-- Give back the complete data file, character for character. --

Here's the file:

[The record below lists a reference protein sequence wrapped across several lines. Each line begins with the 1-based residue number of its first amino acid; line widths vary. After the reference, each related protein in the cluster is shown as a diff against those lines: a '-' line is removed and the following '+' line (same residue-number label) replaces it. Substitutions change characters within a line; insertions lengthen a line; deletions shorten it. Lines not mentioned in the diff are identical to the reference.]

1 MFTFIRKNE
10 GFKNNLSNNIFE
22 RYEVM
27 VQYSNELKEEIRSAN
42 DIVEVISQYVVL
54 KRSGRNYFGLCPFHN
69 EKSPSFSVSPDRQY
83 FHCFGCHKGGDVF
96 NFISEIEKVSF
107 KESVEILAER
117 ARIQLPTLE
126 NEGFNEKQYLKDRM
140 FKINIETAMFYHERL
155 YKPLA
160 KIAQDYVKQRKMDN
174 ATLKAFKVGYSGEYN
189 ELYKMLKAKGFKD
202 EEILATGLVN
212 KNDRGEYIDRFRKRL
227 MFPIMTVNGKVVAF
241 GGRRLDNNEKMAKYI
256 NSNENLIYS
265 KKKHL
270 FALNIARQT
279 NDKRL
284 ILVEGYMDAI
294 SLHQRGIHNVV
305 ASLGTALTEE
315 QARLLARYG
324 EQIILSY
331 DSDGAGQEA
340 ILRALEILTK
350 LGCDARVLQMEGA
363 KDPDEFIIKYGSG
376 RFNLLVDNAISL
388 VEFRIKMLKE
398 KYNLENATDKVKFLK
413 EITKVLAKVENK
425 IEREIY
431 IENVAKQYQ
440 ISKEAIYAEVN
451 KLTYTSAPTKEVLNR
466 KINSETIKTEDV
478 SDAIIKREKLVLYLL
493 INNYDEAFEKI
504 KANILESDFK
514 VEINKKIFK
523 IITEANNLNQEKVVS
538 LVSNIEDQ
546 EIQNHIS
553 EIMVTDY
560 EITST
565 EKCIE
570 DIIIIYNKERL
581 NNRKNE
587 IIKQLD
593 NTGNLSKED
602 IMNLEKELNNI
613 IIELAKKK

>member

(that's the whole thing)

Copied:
[The record below lists a reference protein sequence wrapped across several lines. Each line begins with the 1-based residue number of its first amino acid; line widths vary. After the reference, each related protein in the cluster is shown as a diff against those lines: a '-' line is removed and the following '+' line (same residue-number label) replaces it. Substitutions change characters within a line; insertions lengthen a line; deletions shorten it. Lines not mentioned in the diff are identical to the reference.]

1 MFTFIRKNE
10 GFKNNLSNNIFE
22 RYEVM
27 VQYSNELKEEIRSAN
42 DIVEVISQYVVL
54 KRSGRNYFGLCPFHN
69 EKSPSFSVSPDRQY
83 FHCFGCHKGGDVF
96 NFISEIEKVSF
107 KESVEILAER
117 ARIQLPTLE
126 NEGFNEKQYLKDRM
140 FKINIETAMFYHERL
155 YKPLA
160 KIAQDYVKQRKMDN
174 ATLKAFKVGYSGEYN
189 ELYKMLKAKGFKD
202 EEILATGLVN
212 KNDRGEYIDRFRKRL
227 MFPIMTVNGKVVAF
241 GGRRLDNNEKMAKYI
256 NSNENLIYS
265 KKKHL
270 FALNIARQT
279 NDKRL
284 ILVEGYMDAI
294 SLHQRGIHNVV
305 ASLGTALTEE
315 QARLLARYG
324 EQIILSY
331 DSDGAGQEA
340 ILRALEILTK
350 LGCDARVLQMEGA
363 KDPDEFIIKYGSG
376 RFNLLVDNAISL
388 VEFRIKMLKE
398 KYNLENATDKVKFLK
413 EITKVLAKVENK
425 IEREIY
431 IENVAKQYQ
440 ISKEAIYAEVN
451 KLTYTSAPTKEVLNR
466 KINSETIKTEDV
478 SDAIIKREKLVLYLL
493 INNYDEAFEKI
504 KANILESDFK
514 VEINKKIFK
523 IITEANNLNQEKVVS
538 LVSNIEDQ
546 EIQNHIS
553 EIMVTDY
560 EITST
565 EKCIE
570 DIIIIYNKERL
581 NNRKNE
587 IIKQLD
593 NTGNLSKED
602 IMNLEKELNNI
613 IIELAKKK

>member